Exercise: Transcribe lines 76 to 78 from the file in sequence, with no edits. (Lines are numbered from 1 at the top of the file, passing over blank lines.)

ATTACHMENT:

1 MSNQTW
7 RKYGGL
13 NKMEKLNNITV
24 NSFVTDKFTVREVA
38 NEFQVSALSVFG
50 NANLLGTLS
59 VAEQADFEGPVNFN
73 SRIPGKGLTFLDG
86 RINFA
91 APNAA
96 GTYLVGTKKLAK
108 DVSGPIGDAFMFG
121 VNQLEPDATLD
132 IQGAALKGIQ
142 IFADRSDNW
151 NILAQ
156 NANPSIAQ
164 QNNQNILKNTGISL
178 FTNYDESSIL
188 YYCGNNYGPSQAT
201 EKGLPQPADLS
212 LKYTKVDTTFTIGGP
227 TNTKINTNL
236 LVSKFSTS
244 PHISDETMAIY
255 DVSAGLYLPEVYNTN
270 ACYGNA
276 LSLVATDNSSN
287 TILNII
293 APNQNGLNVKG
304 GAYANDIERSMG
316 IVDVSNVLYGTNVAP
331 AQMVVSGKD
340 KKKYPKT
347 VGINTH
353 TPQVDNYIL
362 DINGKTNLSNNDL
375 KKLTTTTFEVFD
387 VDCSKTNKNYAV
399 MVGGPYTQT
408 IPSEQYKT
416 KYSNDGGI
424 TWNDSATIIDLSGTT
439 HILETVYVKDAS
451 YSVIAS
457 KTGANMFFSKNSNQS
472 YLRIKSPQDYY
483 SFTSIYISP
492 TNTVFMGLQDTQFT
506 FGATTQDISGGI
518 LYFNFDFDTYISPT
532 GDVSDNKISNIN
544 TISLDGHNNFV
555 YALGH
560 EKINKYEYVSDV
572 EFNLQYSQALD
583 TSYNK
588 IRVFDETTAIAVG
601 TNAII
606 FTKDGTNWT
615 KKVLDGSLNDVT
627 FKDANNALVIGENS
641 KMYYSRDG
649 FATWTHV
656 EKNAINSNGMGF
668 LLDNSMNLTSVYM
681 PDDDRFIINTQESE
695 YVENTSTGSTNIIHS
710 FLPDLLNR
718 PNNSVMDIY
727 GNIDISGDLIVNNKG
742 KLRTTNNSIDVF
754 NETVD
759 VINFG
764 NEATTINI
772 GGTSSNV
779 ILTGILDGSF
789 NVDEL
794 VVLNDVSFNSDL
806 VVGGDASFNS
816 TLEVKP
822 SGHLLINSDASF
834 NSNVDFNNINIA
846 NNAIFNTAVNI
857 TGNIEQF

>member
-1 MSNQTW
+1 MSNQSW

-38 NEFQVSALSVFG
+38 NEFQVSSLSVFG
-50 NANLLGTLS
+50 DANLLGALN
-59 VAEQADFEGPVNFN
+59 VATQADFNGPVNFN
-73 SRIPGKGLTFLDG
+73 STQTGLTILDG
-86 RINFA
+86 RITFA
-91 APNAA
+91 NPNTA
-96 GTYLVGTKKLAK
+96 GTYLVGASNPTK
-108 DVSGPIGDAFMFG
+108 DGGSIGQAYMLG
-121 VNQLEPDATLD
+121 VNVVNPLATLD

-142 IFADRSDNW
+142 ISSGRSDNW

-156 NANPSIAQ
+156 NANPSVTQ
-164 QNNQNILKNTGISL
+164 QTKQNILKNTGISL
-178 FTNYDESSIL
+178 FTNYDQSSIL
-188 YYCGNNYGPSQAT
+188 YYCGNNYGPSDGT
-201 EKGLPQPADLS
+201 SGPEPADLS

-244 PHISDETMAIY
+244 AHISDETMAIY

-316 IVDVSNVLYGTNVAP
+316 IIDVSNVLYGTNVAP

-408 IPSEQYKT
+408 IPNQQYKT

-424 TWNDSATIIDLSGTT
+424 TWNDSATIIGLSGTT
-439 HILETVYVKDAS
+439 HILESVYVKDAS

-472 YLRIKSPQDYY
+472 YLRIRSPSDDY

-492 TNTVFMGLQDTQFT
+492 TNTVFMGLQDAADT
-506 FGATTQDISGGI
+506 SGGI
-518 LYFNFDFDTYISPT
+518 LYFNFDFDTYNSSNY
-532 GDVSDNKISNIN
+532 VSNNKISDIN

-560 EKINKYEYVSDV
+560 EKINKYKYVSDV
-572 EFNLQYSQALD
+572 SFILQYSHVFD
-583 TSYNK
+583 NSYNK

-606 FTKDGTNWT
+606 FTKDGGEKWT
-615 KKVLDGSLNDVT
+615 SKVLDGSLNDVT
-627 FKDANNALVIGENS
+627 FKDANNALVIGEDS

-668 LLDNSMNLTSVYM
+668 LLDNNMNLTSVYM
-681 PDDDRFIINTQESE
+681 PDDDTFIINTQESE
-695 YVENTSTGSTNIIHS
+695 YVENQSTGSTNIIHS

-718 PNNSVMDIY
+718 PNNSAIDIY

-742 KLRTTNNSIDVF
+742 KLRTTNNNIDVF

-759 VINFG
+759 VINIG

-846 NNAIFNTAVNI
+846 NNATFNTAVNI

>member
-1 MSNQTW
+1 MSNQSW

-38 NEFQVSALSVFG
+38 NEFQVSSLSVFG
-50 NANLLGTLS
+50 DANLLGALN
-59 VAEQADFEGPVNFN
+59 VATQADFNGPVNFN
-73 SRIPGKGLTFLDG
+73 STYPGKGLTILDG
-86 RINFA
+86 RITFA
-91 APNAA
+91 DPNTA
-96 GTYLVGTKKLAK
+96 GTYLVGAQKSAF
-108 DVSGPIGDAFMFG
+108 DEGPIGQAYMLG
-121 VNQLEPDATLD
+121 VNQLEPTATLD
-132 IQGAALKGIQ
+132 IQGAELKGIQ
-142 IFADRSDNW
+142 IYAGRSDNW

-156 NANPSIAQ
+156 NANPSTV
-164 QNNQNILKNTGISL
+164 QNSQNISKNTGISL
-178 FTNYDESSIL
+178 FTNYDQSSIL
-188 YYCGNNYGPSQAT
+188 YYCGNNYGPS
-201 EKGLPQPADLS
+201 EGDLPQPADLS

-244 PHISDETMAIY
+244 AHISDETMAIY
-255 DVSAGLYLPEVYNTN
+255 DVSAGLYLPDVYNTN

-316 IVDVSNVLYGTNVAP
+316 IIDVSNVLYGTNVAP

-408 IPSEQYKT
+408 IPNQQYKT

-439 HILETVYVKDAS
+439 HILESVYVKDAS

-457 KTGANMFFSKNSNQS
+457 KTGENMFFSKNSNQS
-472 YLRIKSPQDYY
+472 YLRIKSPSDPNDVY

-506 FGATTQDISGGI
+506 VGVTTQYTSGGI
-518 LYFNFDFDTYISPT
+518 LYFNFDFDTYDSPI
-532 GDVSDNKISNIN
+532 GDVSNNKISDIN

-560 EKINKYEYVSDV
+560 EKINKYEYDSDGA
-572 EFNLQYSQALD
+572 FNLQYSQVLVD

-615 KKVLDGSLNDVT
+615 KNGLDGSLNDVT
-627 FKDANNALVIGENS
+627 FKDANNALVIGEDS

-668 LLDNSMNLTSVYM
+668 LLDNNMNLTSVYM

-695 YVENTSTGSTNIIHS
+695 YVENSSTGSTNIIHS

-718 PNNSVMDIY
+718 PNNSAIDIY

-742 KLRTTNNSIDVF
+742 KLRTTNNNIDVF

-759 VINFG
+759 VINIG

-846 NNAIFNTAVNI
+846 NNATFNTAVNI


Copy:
772 GGTSSNV
779 ILTGILDGSF
789 NVDEL